Back Maize silage buffer makes sense

Date: 12 December 2014

While most dairy farmers eagerly await the harvest of their next maize silage crop so they can start feeding it, a growing number are carrying a stack over from the previous season.

"Always having a stack of maize silage on hand makes a lot of sense" says Ian Williams, Forage and Farm System Specialist with Pioneer® brand products. "Farmers can grow longer maturity, higher yielding hybrids, their cows are not underfed while waiting for the next crop and maize silage which has been stored for 3-5 months usually has a higher feed value than a newly ensiled crop".

Longer maturity (higher Comparative Relative Maturity (CRM)) hybrids take longer to reach harvest maturity but generally produce higher drymatter yields than shorter maturity hybrids.

"Usually farmers will maximise yield and minimise the cost per kilogram of drymatter by planting longer maturity maize silage hybrids" says Williams. "However, it is important to ensure the maize crop is harvested early enough to allow timely regrassing, especially if the paddock is going back into permanent pasture rather than winter annuals".

Carrying a buffer of maize silage is also excellent insurance allowing farmers to feed cows well over the summer and into the autumn, regardless of how well pastures are growing.

"Cows milk well on maize silage, especially if it is coupled with a protein source such as leafy pasture, a brassica crop or palm kernel extract" says Williams. "Even when the interest cost of holding it in the stack for more than 12 months is taken into account, home-grown maize silage is a still a much cheaper option than most bought in supplements, particularly those purchased on the often price-inflated spot market".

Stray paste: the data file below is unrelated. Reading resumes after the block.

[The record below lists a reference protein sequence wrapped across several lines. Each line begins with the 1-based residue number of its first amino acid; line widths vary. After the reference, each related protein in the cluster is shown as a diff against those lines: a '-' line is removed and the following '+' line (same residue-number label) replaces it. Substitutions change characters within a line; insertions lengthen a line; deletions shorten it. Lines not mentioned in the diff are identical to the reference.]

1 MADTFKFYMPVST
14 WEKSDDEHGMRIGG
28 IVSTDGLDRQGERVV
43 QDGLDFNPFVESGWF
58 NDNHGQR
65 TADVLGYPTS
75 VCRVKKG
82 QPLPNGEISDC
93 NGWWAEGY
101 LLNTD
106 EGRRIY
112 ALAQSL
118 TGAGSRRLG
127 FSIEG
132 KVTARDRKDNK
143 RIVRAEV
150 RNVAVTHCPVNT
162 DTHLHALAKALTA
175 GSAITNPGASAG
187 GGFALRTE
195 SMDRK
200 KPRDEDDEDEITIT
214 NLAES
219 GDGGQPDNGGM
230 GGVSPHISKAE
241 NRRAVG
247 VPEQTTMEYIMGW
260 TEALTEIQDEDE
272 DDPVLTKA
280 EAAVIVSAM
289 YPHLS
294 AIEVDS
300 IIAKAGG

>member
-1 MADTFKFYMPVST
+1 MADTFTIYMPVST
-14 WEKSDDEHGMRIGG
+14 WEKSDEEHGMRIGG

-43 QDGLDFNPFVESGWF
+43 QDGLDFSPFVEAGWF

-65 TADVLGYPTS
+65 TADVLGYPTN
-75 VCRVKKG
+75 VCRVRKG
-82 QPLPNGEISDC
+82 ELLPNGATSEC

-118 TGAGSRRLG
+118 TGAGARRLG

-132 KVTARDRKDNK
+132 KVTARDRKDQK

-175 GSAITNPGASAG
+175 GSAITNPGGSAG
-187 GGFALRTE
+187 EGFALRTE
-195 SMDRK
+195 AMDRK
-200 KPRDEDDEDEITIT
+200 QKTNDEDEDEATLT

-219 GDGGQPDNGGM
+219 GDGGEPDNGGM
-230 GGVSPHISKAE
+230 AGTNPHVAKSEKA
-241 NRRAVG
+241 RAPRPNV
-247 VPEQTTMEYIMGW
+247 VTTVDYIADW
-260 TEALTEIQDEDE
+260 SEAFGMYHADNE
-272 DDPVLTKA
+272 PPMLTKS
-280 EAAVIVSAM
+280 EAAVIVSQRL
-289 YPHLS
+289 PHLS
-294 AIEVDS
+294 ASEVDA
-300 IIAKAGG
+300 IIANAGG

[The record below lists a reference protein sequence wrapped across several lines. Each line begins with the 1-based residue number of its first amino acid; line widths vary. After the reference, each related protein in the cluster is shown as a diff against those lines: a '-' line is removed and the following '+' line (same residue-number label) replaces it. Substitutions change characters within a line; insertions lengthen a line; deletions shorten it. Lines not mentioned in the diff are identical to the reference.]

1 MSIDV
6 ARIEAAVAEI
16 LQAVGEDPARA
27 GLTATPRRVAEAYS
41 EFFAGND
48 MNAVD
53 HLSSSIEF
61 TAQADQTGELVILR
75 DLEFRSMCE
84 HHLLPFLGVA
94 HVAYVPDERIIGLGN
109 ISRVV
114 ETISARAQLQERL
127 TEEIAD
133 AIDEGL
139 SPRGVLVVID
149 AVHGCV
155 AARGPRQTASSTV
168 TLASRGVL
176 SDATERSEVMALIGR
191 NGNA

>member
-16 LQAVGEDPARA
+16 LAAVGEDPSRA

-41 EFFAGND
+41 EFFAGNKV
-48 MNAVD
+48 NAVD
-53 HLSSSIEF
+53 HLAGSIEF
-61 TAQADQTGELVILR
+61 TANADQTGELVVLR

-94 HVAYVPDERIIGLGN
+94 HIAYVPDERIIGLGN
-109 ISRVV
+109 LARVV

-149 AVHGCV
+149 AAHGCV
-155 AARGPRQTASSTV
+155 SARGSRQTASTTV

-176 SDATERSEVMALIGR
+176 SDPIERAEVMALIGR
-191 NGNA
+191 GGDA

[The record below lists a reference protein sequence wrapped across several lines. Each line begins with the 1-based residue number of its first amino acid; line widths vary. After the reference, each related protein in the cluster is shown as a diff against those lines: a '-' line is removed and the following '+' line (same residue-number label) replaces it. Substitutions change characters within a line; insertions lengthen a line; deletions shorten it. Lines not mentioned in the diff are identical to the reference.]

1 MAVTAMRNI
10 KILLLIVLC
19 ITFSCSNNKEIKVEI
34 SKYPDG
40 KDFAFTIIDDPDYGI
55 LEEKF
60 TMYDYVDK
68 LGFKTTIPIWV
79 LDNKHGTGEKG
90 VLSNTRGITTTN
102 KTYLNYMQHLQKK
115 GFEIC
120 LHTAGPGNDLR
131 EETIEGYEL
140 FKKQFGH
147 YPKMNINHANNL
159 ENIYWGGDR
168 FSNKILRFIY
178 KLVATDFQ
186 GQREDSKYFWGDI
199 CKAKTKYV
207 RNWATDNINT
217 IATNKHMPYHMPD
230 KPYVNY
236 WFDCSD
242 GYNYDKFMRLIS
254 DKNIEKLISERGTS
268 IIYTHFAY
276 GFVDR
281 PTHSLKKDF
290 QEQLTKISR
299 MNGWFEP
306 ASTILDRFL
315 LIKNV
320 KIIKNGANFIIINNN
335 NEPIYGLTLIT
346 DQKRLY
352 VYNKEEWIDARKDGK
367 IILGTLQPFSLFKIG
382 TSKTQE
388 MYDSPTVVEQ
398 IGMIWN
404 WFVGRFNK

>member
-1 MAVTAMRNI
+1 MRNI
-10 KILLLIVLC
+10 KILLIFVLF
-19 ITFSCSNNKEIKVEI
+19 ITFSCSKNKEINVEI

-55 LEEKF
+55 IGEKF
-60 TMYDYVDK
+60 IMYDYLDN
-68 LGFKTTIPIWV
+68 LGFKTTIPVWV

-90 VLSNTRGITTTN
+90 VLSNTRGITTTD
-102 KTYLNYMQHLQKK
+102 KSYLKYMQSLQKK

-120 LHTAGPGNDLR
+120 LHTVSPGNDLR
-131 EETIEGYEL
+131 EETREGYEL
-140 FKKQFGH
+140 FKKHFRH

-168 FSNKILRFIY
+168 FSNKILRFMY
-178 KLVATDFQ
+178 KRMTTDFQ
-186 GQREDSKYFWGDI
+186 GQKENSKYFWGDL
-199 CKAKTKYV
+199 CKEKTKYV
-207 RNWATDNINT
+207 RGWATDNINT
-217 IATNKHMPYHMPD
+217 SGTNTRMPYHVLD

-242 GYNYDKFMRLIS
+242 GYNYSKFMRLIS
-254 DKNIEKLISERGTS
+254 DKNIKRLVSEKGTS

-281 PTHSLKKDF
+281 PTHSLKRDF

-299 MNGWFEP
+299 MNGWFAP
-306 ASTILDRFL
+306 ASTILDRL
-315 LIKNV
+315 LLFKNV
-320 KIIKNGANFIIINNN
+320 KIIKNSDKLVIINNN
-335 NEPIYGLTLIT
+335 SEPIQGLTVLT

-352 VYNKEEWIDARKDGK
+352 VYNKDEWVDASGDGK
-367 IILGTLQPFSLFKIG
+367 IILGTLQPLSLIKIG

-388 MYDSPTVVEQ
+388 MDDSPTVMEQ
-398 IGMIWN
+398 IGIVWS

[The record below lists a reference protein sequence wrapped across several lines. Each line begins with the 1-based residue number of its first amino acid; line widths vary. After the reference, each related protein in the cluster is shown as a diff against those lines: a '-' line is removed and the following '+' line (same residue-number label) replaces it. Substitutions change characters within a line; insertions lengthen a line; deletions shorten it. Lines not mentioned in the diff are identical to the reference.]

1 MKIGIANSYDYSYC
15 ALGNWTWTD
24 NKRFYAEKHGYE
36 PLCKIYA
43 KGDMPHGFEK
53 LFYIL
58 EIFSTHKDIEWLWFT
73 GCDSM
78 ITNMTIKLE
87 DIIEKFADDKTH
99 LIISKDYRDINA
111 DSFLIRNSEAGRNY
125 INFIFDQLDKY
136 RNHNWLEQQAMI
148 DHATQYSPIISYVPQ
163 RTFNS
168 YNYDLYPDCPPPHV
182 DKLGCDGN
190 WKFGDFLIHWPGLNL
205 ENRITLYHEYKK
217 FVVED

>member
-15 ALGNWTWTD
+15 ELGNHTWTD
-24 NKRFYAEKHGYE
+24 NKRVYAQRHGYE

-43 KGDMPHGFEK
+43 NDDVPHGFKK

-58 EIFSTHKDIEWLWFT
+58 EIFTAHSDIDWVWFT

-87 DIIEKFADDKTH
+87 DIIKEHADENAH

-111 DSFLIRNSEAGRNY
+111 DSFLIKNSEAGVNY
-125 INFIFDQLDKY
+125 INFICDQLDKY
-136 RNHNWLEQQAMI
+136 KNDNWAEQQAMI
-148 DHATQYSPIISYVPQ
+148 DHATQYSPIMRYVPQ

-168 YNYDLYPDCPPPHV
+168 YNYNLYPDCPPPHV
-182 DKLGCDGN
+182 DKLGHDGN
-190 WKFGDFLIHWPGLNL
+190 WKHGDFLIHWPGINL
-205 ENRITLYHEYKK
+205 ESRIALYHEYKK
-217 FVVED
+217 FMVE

Maize silage is a proven cow conditioner, with its energy being used 50% more efficiently for condition score gain than the energy in autumn pasture.

Carried over maize silage also delivers feed value gains.

"Recent research has shown ensiling time improves maize starch digestibility and the feed value of maize silage" says Williams. "The data shows freshly ensiled maize silage has an excellent feed value, but maize that has been in the stack for several months is even better".

As fermentation begins, proteases from silage bacteria degrade zein proteins that surround starch granules within the maize grain. The longer maize is ensiled, the greater the extent of zein protein degradation and the more accessible the starch is to rumen microorganisms. This results in improved starch digestion, and less starch being lost in the faeces.

"When compared to newly harvested maize silage, crops ensiled for 3 to 5 months increase 10-15 percentage units in starch digestibility" says Williams. "Farmers feeding older silage can expect to see less maize starch in the faeces and more milk in the vat".

Williams has some advice for farmers wanting to stack maize silage for long-term storage.

"Apply a quality silage inoculant like Pioneer® brand 11C33 to minimise fermentation and feed-out losses, compact the silage well and cover and seal it with a high quality cover" says Williams. "Place rat bait in bait stations around the stack, and check it on a regular basis to ensure there are no holes in the cover."


Raewyn Densley

Forage & Nutrition Specialist